Information technology group ASG risks an investor backlash today after rejecting a takeover proposal from a US industrial giant after six months of negotiations.
ASG yesterday confirmed speculation aired in WestBusiness last month by unmasking the mystery suitor as Lockheed Martin.
The disclosure came as it also revealed it had rejected the aerospace and defence giant's revised 68ï¿½-a-share takeover proposal as "materially" undervaluing ASG, though the two remained in talks.
The announcement lobbed after the close of the market, with ASG shares finishing unchanged at 46ï¿½.
Lockheed Martin approached ASG in October with a proposed $1.03-a-share offer, a 52 per cent premium to its prevailing share price.
While the two companies and their advisers negotiated, the target also opened talks with other parties which had sounded ASG out over alternative proposals.
Just a week ago, however, ASG said Lockheed Martin had slashed its proposed offer to 68Â¢ a share, revaluing the group at $140.5 million.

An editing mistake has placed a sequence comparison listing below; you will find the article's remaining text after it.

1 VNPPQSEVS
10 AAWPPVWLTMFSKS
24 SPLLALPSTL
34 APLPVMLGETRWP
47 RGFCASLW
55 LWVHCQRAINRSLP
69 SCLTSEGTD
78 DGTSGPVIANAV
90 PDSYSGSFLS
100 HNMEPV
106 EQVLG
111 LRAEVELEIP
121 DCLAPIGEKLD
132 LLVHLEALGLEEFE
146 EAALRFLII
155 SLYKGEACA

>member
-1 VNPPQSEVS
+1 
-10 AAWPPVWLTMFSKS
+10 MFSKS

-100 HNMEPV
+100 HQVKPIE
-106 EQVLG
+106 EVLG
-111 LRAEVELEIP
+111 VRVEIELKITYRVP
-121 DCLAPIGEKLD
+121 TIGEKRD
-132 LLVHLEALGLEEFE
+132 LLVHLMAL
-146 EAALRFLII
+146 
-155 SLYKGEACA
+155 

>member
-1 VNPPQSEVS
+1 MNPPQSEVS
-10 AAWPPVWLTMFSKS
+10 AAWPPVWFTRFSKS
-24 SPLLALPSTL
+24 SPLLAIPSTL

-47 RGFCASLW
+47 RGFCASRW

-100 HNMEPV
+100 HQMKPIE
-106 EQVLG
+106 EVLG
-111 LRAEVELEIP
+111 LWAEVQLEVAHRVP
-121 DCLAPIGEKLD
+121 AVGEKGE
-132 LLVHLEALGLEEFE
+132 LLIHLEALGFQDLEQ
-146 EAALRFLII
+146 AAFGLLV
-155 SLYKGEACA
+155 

There was no public explanation and ASG declined to comment yesterday. However, the revision inevitably reflects a fall in ASG's share price since the negotiations opened and the dilutory impact of its $15.4 million rights issue in October at just 52Â¢ a share.
ASG said yesterday Lockheed Martin's decision had not altered ASG's belief in its outlook or strategy. It cited solid, recurring revenue from its traditional existing managed services business, the strength of its long-term contracts, the new contracts resulting from its push into Internet-based cloud services and the strength of its customer relationships.
The company faces a market retreat today, with investors likely to express their disappointment at the Lockheed Martin rejection by marking back its shares.
However, the revised offer has at least set a floor for the ongoing discussions. And ASG management could argue that the fact the Lockheed Martin has persevered through six months of underlines the strength of its interest and validates the ASG strategy.
Just hours earlier, Oracle provided further support for ASG's cloud strategy, reporting flat third-quarter sales, which were blamed on a drop in hardware sales as its customers switched to cloud services.
Last month, ASG cut 50 jobs and booked writedowns of almost $15 million as it strategically "realigned" the business around cloud computing.
The $14.9 million writedown covered "legacy assets and capitalised contract establishment costs". ASG said it represented a prudent accounting measure that would "de-risk" its balance sheet.The writedowns pulled the company to a $6.7 million loss for the December half.
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